The Guardian’s Bobbie Johnson has penned a savage missive lambasting Mashable for overhyping the ‘social media bubble’.

Turns out that Bobbie is sick of hearing about ‘social media’, and I can understand why. It is a catch-all term that is losing a lot of meaning. And it’s a term that many people are using with increasing frequency, as highlighted by Google Trends:

Mashable claimed that social media had officially moved into the big time following Christian Bale’s hilarious rant. Writer Adam Ostrow wrote: 

Perhaps the biggest ‘social media going mainstream’ event since a plane landed in the Hudson River, the Bale incident has sparked an endless number of Tweets (it’s been the #1 or #2 trending topic since the story hit), blog posts, and parodies.”

Bobbie counters this with a slack jaw:

It’s the biggest social media going mainstream event since the last one three weeks ago. The ‘proof’ that it’s going mainstream? That it has produced a lot of activity on Twitter.”

Naturally the comments area of that post has turned into a shitstorm of pro-Mashable vs pro-Bobbie supporters. 

But his point is a valid one. Everything is pretty much ‘social’ and ‘media’. Yet, going to the pub and gossiping about Bale wouldn’t be classified as a ‘social drinking sensation’. He clarifies: “Social media is people. People talk about stuff. The end.”

Of course he’s totally right, but there’s a little bit more to it than that, if you’re trying to engage with ‘people’ in the context of business or marketing. You have to get into the detail, and figure out what works best on any given platform.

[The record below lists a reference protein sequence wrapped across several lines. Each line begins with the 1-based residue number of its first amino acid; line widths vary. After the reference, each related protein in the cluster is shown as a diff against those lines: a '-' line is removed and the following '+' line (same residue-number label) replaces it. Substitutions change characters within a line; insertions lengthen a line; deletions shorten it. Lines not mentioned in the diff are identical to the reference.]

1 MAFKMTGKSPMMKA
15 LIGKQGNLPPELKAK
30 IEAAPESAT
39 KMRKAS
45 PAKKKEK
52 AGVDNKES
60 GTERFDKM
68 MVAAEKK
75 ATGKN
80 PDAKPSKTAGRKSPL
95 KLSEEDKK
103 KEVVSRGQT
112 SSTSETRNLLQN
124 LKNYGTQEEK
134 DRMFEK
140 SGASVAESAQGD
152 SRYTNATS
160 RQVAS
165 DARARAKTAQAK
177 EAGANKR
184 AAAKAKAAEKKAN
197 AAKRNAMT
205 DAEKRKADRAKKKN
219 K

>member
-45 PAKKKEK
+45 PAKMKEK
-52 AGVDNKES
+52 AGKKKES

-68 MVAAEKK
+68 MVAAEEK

‘Social media’ is certainly hard to pin down, as a phrase. It is tough to draw a fixed boundary around it, to define its jurisdiction and determine what it actually means and represents. Social media includes a bit of this, and a bit of that, and a bit of the other. And that’s a bit of a problem.

It’s easy enough to flatten the phrase with a hammer into ‘people’ and ‘stuff’, but that’s not going to help business folk from an operational standpoint. Not that Christian Bale needs to worry about this, though the movie marketing people certainly do (note that his rant is a genius internet marketing move, by accident or design).

See, social media affects your marketing, reputation monitoring, PR and customer services strategies, and so on. As such both clients and agencies are mad for it, and I too have a plan to launch something in this area. Many established agencies are re-positioning themselves to be seen in this space.

As proof of this, take the Econsultancy Innovation Awards, which we announced at the end of last year. We had around 230 entries across 12 or 13 categories, of which a whopping 48 entries were filed into the social media category. That took some judging, I can tell you. By contrast, the ‘customer retention’ category, which is massively important yet thoroughly ignored by most marketers, had less than a dozen entries. I guess it’s easier to be innovative in a ‘new’ area (it ain’t especially new, although the term is). 

There’s no doubting that this is a hot category, and one that spans across various disciplines which allows all manner of ‘experts’ to pin their flag onto the social media mast. It’s just that we need to separate hype from reality, and focus on the nuts and bolts of what it means for business. Or just what it means, full stop. Be specific.

Earlier this week I made some bad noise about the use of jargon and buzzwords and related PRspeak in our industry. There’s no getting away from some of these terms, but we should try to protect the meaning of words and phrases. And to not overuse buzzwords, or blindly insert them into Powerpoint slides to wow prospective clients. 

‘Social media’, I fear, has been overused to the point of losing all meaning.